I’ve never watched a competitive programmer in action before, so it was fascinating to watch his thought process and methods, since the values being optimised for are vastly different than when building software you intend to maintain for years.
The gist of the problem being solved is: You are given a series of axis-aligned bounding boxes and on/off states. Apply these boxes to a 3D grid, turning on or off all the cells within each bounding box as instructed. After applying all the bounding boxes, count how many cells are switched on.
The first twenty or so bounding boxes are easy enough, sitting within +-50 units from the origin. However, the remainder cover a much larger area, +-100,000 units from the origin. The obvious implication being that the naive solution of constructing the grid in memory isn’t feasible. 200,000 x 200,000 x 200,000 is far too many cells to iterate over in a reasonable amount of time.
My solution for this was to borrow from my hobby game-dev programming experience and manipulate the bounding boxes directly, rather than the cells that they affect.
My algorithm was roughly:
What I’m quite pleased about with this algorithm is that it does not have special logic to deal with all the different ways that two AABBs can overlap with each other. The only edge case, pardon the pun, is when two AABBs partially overlap but one is not fully contained by the other. By picking any intersection edge, we can split one of the AABBs in two. With enough passes the intersection will eventually simplify to the complete overlap case.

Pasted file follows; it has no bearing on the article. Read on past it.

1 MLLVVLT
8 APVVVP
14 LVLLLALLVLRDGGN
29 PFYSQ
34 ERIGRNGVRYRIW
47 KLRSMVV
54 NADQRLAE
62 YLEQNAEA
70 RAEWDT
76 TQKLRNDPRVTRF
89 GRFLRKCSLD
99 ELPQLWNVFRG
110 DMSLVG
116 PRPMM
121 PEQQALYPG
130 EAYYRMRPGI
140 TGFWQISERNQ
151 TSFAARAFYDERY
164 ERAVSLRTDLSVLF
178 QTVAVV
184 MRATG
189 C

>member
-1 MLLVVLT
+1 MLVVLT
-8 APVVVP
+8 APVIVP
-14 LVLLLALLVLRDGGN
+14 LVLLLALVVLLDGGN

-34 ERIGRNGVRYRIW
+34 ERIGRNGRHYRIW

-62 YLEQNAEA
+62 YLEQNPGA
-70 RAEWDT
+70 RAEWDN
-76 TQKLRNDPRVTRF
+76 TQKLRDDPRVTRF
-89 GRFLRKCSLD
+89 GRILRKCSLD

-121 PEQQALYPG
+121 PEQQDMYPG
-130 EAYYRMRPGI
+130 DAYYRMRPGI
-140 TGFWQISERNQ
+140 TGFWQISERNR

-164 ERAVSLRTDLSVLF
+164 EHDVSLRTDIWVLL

This is the pure maths approach and I thought it was quite neat, but when I watched Neal’s video I couldn’t figure out what his approach was until he explained it afterwards.
His approach is something I’d never heard of before, and I don’t think I’d ever have thought of it. It’s beautiful in its simplicity.
Build a grid, much like the naive solution, but not out of 1x1x1 cells. Instead, put cell boundaries at all boundaries that the input AABBs will sit on. Let me try to clarify through the medium of ascii art:
When turning cells on and off by the given AABBs, both grids will give the same answer. By placing boundaries only where absolutely necessary based on the AABBs, the dimensions of the grid and memory requirements for it are vastly reduced. A 5x4x8 region in the dense grid requires a whopping 160 bits of memory to keep track of. In the sparse grid it’s reduced to a single bit, and 5x4x8 would be a very small cell compared to the ones typically generated by the advent of code input. So it’s obvious how this trick reduces the space and time requirements of the problem by orders of magnitude.
These kinds of neat hacks are exactly the sort of thing I’d love to know more of. I don’t know where Neal learned this, but I’m going to be sure to watch more of his competitive programming videos in future to see what other tricks I can pinch from his toolbox.